Let’s celebrate the first onehttp://www.sun.ac.za/english/Lists/news/DispForm.aspx?ID=8007Let’s celebrate the first oneSusan Lotz, Kim Wallmach & Zandile Kondowe<p>​<br><br></p><p>It's most probably the language in which you'd swear when you get a very sudden fright. Chances are that you also dream in this language. If you're lucky, you'll know nursery rhymes in it, and maybe even a few archaic idioms and made-up words…</p><p>One's mother tongue is an almost instinctive language – often it's knowledge that one just seems to have as an adult, deeply embedded to emerge at the strangest of times. It is fitting to have an international day to mark this very personal and precious resource that helps us to make sense of the world. One's mother tongue, or first language, also serves as a springboard for learning more languages – at times so successfully that some people eventually find it hard to distinguish between their first and second language. </p><p>International Mother Language Day is celebrated on 21 February each year. Honouring this day gives us at the <a href="https://languagecentre.sun.ac.za/">Language Centr</a>e great joy and confirms our purpose at a deep level. Language starts with the first language you learn, and the wonder of that first language lives on and through all the other languages you open yourself up for. When you learn to speak and write in a language other than your mother tongue, it stimulates and expands intercultural experiences and dialogue between people. We strongly believe that knowledge of and a passion for different languages can contribute to stronger relationships between people, cultures and organisations. When we promote and nurture language proficiency at the Language Centre, we encourage our students and clients to go all out to learn other languages with us – be it <a href="https://languagecentre.sun.ac.za/isixhosa-courses/">isiXhosa</a>, <a href="https://languagecentre.sun.ac.za/afrikaans-courses/">Afrikaans</a> or <a href="https://languagecentre.sun.ac.za/english-courses/">English</a>.</p><p>International Mother Language Day invites each and every one of us to stop for a moment and reflect; to think back how it all started for each one of us, linguistically. What is your relationship with the language that first enabled you to name your world? This day gives us an opportunity to honour and appreciate that personal and individual starting point. Marking this day helps to preserve our respective heritages, and encourages us to become part of a linguistically diverse, multilingual and culturally rich society. It all starts with that very important first one, though: the mother of languages.<br></p><p>​<br></p>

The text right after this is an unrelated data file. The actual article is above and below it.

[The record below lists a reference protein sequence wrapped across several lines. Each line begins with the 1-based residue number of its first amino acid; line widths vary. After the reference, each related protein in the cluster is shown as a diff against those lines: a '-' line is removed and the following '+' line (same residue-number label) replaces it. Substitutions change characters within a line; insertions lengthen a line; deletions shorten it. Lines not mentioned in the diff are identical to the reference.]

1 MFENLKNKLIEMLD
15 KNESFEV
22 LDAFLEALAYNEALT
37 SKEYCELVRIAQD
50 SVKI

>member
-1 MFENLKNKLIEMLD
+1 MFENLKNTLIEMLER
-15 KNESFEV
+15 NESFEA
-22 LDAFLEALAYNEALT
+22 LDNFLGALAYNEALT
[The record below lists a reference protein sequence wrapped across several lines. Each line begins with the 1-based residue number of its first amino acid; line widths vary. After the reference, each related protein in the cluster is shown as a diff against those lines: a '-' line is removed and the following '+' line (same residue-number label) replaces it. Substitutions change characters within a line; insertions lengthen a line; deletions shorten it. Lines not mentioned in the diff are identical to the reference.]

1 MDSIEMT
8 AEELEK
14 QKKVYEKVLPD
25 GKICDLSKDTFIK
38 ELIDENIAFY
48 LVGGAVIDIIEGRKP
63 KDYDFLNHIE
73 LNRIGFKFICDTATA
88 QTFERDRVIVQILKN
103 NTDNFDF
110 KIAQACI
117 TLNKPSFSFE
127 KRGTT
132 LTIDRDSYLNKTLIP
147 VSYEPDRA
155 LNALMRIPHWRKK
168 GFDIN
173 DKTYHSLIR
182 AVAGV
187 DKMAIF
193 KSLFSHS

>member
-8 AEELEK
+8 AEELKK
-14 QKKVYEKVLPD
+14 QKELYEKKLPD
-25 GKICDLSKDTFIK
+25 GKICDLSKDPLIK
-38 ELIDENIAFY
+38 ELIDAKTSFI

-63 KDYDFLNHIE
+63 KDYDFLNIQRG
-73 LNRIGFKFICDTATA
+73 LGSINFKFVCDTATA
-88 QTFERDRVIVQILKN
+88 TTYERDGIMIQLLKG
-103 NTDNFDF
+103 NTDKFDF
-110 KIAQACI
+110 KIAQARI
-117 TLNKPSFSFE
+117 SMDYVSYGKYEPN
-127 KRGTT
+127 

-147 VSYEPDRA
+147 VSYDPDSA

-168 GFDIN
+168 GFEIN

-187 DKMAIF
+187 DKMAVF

New Faculty Publication now availablehttp://www.sun.ac.za/english/Lists/news/DispForm.aspx?ID=7997New Faculty Publication now availableFMHS Marketing & Communications / FGGW Bemarking & Kommunikasie<p></p><p><img src="/english/faculty/healthsciences/PublishingImages/NewsCarousel/Nuus2020/Publication_Articlepic_ENG.JPG" class="ms-rtePosition-2" alt="" style="margin:5px;width:283px;" />The Faculty of Medicine and Health Sciences' Annual Faculty Publication for 2020 is now available.</p><p>This new edition is chockful of the latest Faculty news, and in particular features a number of Covid-19 related initiatives by colleagues and students, as well as a photo feature of some of the FMHS' frontline health workers. </p><p>The book is available in hardcopy format on the first floor of the Clinical Building, or can be viewed digitally as a <a href="https://console.virtualpaper.com/stellenbosch-university/fmhs-mag-20-eng/" style="text-decoration:underline;"><span class="ms-rteForeColor-9" style="text-decoration:underline;">pageable PDF</span></a> or on its <a href="https://www0.sun.ac.za/fmhsannualpublication/2020.html" style="text-decoration:underline;"><span class="ms-rteForeColor-9" style="">online platform</span></a>.​<br></p><p>​<br></p>